It took me awhile to really look into it because it was intermittent, but last week it got real bad.

Man I love this car, to heck with GW.

37676d1263208761-can-i-hire-somebody-here-21493d1218103347-looking-build-led-gas-pedal-mytrans.jpg
 
Last edited:

killivolt

Well-Known Member
Well, just an update on this. This may surprise you but the problem was my water pump. It was freezing up and was causing the drive belt to screw up which in turn was messing up my power steering. I guess the engine always running very hot and a battery charge problem should have been a clue. With the new pump, my car starts right up, runs, steers, smooth and cool :)

It took me awhile to really look into it because it was intermittent, but last week it got real bad.

Man I love this car, to heck with GW.

View attachment 38310


You mean to tell me your not one of billions who will be driving this.


Air Muscle

I can't wait to hear the street racer's get hold of this powerful beauty. Then Watch their Giant burst of Speed.
 
Last edited:

HiTech

Well-Known Member
4 hours to fill the tanks with compressed air? What happens during a serious accident? Everyone with half a brain knows what happens to scuba tanks or compressed gas cylinders when they rupture --- a rocket to the moon! France should invent a car engine that runs off of cowardace.
 

killivolt

Well-Known Member
They had to work this one out before they could introduce it to the Market. Their solution was to use carbon fiber strong enough not to just rupture but breaks apart quickly releasing all the pressure.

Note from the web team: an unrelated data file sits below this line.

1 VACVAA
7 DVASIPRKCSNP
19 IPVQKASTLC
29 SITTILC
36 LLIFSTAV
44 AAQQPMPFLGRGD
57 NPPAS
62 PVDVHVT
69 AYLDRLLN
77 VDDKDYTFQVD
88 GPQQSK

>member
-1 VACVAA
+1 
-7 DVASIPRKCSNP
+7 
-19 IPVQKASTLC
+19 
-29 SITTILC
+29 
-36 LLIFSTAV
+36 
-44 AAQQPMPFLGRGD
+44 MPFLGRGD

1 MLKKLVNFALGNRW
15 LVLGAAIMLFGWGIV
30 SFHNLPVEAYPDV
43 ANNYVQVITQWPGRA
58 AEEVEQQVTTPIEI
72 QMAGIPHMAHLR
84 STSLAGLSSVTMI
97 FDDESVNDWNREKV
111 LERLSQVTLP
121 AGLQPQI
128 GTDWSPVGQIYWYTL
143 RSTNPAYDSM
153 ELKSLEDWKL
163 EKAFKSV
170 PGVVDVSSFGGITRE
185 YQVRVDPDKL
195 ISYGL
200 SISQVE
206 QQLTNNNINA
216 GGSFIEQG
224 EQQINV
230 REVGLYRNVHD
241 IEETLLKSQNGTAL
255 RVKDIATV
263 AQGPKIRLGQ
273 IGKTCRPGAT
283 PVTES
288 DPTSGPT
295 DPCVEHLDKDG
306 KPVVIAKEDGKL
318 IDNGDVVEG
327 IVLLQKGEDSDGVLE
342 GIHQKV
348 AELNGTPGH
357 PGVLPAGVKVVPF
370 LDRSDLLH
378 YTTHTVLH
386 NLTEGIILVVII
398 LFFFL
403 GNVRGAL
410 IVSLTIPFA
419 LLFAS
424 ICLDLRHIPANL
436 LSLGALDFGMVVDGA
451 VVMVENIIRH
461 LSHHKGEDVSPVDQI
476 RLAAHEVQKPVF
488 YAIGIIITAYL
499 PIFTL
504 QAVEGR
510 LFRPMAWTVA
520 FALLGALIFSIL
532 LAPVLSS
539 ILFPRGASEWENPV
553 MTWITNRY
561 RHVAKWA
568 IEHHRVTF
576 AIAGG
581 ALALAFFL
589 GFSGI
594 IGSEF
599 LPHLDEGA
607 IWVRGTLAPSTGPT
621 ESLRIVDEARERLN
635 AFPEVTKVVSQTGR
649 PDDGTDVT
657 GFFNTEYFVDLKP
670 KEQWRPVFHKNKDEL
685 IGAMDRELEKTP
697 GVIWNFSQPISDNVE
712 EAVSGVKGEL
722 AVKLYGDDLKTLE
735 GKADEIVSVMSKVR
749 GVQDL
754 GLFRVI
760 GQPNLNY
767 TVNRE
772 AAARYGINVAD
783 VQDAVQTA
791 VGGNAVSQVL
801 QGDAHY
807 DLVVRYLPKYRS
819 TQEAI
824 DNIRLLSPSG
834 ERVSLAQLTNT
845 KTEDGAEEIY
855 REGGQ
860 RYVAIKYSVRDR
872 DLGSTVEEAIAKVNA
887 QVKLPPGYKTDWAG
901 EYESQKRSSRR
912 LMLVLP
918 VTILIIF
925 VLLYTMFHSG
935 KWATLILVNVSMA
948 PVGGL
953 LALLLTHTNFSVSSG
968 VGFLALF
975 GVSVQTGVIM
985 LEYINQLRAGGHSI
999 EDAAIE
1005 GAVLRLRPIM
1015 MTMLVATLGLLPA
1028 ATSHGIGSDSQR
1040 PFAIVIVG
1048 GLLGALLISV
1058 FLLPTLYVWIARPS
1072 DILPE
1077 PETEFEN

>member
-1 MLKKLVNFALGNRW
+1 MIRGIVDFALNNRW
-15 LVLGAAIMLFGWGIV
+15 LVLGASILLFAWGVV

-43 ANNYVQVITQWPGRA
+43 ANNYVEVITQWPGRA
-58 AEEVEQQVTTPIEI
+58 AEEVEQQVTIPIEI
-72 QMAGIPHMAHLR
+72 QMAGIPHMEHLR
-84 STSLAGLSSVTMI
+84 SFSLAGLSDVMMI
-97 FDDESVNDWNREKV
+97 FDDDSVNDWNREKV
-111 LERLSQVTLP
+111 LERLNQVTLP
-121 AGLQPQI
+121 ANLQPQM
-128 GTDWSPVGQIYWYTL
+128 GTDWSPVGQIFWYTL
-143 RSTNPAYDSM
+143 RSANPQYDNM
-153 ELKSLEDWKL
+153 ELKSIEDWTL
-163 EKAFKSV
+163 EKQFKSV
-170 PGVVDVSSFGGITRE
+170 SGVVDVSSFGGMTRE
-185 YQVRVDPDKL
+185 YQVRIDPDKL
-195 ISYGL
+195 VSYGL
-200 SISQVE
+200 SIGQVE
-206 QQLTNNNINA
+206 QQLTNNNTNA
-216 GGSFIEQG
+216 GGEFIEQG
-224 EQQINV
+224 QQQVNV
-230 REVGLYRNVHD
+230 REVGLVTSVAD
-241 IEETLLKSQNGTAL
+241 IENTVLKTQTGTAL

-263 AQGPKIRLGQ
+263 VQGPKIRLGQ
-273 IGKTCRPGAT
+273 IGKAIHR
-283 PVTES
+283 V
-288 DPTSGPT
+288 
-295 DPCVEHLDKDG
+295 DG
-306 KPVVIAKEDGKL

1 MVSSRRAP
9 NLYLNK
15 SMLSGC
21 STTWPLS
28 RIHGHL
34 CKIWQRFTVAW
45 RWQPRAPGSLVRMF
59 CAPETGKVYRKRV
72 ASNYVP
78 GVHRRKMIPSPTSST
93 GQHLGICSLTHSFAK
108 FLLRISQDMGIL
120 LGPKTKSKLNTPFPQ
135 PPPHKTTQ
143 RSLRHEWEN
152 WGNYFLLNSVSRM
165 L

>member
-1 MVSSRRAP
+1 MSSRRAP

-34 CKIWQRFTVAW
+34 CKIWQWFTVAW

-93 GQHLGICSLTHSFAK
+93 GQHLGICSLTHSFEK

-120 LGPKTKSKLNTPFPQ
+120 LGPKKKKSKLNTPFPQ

Or so they say ?
 

tcmtech

Banned
Most Helpful Member
Given the typical levels of redundant safety the high pressure cylinders are designed to its not really an issue. In an honest crash that tank is going to survive far better than the vehicle and driver ever will. To me tank explosions are not even an issue.

When was the last time any high pressure tank exploded and made it to the news any where in any recent history? They are more like plane crashes. You do hear about one now and then but given the incredible numbers of flights happening every day they are very rare. .

Its not impossible for high pressure tanks to explode but for the sheer numbers of them used in every day life most people are completely clueless to their existence let alone how many are around them at any one time. If they where as dangerous an where exploding as often as some people seem to think they are they would not even exist anymore. Even when trains derail the high pressure tanker cars are typically the ones that survive without spilling what they carried.

I scuba dive and the few honest stories of tank explosions are from situations where incredible neglect and unbelievable stupidity where combined and most these stories are decades old and come from the days long before standard service life and testing laws had been put in place. The most modern ones are from third world countries where little or no proper maintenance is used and untrained and unskilled people are doing what ever they feel like when they are filling their tanks.